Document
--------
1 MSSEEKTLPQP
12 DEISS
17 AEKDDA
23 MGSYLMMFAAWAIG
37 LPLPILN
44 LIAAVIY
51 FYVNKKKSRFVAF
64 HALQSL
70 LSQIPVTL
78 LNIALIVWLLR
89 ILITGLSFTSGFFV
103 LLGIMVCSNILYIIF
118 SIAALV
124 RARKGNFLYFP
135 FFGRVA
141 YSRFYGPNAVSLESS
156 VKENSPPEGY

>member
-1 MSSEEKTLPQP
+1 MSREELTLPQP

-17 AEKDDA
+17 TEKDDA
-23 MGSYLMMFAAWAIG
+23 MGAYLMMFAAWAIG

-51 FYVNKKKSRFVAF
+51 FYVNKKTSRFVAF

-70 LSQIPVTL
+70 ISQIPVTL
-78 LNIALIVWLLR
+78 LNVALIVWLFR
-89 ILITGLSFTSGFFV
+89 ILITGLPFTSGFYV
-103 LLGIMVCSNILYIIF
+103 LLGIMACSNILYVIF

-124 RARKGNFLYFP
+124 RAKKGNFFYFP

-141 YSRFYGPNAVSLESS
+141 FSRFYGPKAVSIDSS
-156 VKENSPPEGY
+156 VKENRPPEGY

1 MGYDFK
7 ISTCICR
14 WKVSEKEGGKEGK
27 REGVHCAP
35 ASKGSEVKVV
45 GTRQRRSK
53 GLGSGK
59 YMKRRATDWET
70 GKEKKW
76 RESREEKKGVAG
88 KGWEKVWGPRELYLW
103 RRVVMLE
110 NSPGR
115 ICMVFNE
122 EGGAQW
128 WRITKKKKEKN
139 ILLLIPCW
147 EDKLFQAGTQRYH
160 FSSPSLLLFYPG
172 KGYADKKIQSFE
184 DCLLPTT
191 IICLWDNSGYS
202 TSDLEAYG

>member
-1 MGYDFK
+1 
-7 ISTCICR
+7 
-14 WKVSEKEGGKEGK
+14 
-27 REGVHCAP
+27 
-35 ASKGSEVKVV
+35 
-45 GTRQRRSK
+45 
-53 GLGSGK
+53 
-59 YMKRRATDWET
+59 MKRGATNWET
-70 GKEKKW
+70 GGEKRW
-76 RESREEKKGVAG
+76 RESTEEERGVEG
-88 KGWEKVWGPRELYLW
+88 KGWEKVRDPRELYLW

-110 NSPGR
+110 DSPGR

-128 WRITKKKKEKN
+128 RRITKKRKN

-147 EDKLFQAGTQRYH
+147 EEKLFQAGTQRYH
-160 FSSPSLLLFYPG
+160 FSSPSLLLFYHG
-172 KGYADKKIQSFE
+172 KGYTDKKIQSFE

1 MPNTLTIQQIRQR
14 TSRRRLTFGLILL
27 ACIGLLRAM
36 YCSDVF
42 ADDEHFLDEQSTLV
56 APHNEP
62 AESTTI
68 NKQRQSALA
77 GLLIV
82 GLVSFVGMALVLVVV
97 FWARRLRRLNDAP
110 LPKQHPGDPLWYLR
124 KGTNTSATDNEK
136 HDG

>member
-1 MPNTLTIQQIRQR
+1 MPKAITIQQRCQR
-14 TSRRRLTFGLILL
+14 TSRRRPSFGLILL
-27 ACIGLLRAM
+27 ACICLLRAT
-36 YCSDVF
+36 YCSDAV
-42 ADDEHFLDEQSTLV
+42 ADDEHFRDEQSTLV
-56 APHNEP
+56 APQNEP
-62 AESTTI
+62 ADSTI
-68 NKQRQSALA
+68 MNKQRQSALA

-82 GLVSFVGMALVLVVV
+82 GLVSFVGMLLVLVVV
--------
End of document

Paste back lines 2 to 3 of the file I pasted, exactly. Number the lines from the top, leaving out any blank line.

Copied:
12 DEISS
17 AEKDDA